--lr_warmup_epochs=0.35 \
        --mode=train \
        --iterations_per_loop=1000
    

    • --tpu specifies the name of the Cloud TPU. Note that ctpu passes this name to the Compute Engine VM as an environment variable (TPU_NAME).
    • --data_dir specifies the Cloud Storage path for training input. It is set to the fake_imagenet dataset in this example.
    • --model_dir specifies the directory where checkpoints and summaries are stored during model training. If the folder is missing, the program creates one. When using a Cloud TPU, the model_dir must be a Cloud Storage path (gs://...). You can reuse an existing folder to load current checkpoint data and to store additional checkpoints.

The procedure trains AmoebaNet-D model on the fake_imagent dataset to 35 epochs. It should finish in around 4 hours.

The following table shows the recommended flag values for AmoebaNet training on different slice sizes:

v2-32

--num_cells=6 # Total number of cells
--image_size=224 # Size of image, assuming image height and width
--num_epochs=35 # Number of steps use for training
--train_batch_size=4096 # Global (not per-shard) batch size for training
---lr=10.24 # Learning rate
--lr_decay_value=0.88 # Exponential decay rate used in learning rate adjustment
--num_shards=32 # Number of shards (TPU cores)

v2-128

--num_cells=6 # Total number of cells
--image_size=224 # Size of image, assuming image height and width
--num_epochs=60 # Number of steps use for training
--train_batch_size=8192 # Global (not per-shard) batch size for training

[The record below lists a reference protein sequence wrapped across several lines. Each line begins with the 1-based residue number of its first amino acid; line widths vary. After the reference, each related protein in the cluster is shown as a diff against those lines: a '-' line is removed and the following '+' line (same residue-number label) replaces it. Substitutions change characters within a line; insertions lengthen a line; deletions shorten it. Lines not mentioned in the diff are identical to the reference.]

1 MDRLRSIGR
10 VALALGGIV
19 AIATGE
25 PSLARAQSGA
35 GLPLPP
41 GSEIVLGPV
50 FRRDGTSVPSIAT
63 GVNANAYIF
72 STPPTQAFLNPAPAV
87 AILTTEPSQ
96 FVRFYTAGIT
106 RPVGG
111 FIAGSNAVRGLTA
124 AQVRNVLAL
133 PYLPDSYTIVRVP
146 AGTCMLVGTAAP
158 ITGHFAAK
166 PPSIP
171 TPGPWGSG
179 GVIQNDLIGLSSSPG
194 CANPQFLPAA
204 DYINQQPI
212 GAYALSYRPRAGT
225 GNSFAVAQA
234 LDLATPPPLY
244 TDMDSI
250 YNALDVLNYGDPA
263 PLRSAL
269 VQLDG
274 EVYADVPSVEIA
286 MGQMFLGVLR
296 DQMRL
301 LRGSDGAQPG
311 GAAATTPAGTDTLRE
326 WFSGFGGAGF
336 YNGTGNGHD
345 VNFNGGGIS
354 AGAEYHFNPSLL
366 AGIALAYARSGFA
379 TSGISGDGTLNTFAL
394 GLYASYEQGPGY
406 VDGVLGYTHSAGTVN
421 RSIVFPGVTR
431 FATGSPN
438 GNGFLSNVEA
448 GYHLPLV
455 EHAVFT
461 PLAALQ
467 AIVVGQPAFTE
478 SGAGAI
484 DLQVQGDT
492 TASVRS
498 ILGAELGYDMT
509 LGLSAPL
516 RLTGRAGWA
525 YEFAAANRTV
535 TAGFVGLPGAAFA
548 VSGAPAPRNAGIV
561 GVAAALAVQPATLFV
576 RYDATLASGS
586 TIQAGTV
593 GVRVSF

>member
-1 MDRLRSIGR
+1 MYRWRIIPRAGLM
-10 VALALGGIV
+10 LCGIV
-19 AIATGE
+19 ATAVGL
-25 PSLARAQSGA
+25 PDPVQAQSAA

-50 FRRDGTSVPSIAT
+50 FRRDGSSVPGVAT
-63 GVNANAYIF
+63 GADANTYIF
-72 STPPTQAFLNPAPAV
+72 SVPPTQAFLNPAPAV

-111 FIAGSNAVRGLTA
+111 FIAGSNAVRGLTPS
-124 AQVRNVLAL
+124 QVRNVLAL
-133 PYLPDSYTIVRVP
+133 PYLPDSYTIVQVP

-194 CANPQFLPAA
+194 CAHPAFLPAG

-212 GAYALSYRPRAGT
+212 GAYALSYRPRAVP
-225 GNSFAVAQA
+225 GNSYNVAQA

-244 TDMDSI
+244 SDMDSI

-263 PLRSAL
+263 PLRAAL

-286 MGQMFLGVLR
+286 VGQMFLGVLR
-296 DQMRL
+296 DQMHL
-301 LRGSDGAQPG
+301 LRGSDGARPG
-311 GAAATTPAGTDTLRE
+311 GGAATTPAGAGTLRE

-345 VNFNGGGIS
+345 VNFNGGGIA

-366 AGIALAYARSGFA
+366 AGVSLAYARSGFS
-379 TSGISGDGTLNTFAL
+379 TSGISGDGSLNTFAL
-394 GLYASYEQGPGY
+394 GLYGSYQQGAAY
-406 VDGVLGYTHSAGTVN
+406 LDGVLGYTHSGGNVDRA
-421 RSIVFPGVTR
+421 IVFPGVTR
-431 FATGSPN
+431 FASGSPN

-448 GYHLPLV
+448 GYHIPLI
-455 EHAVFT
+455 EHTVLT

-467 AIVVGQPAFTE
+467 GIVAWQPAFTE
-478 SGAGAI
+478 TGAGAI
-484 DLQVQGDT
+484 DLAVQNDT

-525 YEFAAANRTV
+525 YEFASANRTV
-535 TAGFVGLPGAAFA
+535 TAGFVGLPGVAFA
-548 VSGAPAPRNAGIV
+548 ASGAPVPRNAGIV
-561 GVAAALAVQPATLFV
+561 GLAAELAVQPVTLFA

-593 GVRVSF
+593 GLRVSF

---lr=20.48 # Learning rate
--lr_decay_value=0.91 # Exponential decay rate used in learning rate adjustment
--num_shards=128 # Number of shards (TPU cores)

v2-256

--num_cells=6 # Total number of cells
--image_size=224 # Size of image, assuming image height and width
--num_epochs=90 # Number of steps use for training
--train_batch_size=16384 # Global (not per-shard) batch size for training
---lr=40.96 # Learning rate
--lr_decay_value=0.94 # Exponential decay rate used in learning rate adjustment
--num_shards=256 # Number of shards (TPU cores)

Evaluate the trained AmoebaNet-D model

You can also evaluate the above trained model against the fake_dataset validation data.

Note: Since TPUEstimator does not support evaluating accuracy on Cloud TPU Pod slices yet, you need to create a Cloud TPU v2-8 node to run evaluation on. You can do that using the following `ctpu up` command. This will initialize a Compute Engine VM and Cloud TPU in the default zone (us-central1-b).

  1. Start by allocating and starting a new Compute Engine VM and v2-8 Cloud TPU by running ctpu up:
        (vm)$  ctpu up
        
  2. Set up the variables needed to re-run the model and navigate to the model directory:
        (vm)$ export STORAGE_BUCKET=gs://YOUR-BUCKET-NAME
        (vm)$ export MODEL_BUCKET=${STORAGE_BUCKET}/amoebanet
        (vm)$ export PYTHONPATH="$PYTHONPATH:/usr/share/tpu/models"
        (vm)$ cd /usr/share/tpu/models/official/amoeba_net/
        
  3. Run the model evaluation with the following flags:
        (vm)$ python amoeba_net.py \
        --tpu_name=$TPU_NAME \
        --data_dir=gs://cloud-tpu-test-datasets/fake_imagenet \
        --model_dir=$MODEL_BUCKET \
        --num_cells=6 \
        --image_size=224 \
        --train_batch_size=4096 \
        --eval_batch_size=1000 \
        --mode=eval \
        --iterations_per_loop=1000
        

This will generate output similar to the following:

Evaluation results: {'loss': 6.908725, 'top_1_accuracy': 0.001, 'global_step': 10955, 'top_5_accuracy': 0.005}

Since the training and evaluation was done on the fake_dataset, the output results do not reflect actual output that would appear if the training and evaluation was performed on a real dataset.

If you used the fake_dataset to train the model, proceed to clean up.

Using the full Imagenet dataset

This tutorial uses a demonstration version of the full ImageNet dataset, referred to as fake_imagenet. These demonstration versions allow you to test the tutorials, while reducing the storage and time requirements typically associated with running a model against the full ImageNet dataset. If you want to see how the model runs against the full ImageNet dataset, follow these instructions.